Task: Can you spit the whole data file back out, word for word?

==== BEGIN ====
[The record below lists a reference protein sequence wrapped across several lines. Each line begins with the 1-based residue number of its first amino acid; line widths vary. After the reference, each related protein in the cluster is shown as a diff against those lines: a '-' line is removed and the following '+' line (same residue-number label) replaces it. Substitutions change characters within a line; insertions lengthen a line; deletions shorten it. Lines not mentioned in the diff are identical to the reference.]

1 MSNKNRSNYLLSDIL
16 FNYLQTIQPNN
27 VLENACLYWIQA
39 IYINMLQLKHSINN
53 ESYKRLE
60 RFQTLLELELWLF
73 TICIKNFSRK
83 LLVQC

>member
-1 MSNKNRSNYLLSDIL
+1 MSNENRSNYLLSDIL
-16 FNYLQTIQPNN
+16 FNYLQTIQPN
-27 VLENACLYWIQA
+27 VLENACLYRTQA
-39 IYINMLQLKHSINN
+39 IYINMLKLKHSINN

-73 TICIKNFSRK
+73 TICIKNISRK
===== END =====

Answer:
[The record below lists a reference protein sequence wrapped across several lines. Each line begins with the 1-based residue number of its first amino acid; line widths vary. After the reference, each related protein in the cluster is shown as a diff against those lines: a '-' line is removed and the following '+' line (same residue-number label) replaces it. Substitutions change characters within a line; insertions lengthen a line; deletions shorten it. Lines not mentioned in the diff are identical to the reference.]

1 MSNKNRSNYLLSDIL
16 FNYLQTIQPNN
27 VLENACLYWIQA
39 IYINMLQLKHSINN
53 ESYKRLE
60 RFQTLLELELWLF
73 TICIKNFSRK
83 LLVQC

>member
-1 MSNKNRSNYLLSDIL
+1 MSNENRSNYLLSDIL
-16 FNYLQTIQPNN
+16 FNYLQTIQPN
-27 VLENACLYWIQA
+27 VLENACLYRTQA
-39 IYINMLQLKHSINN
+39 IYINMLKLKHSINN

-73 TICIKNFSRK
+73 TICIKNISRK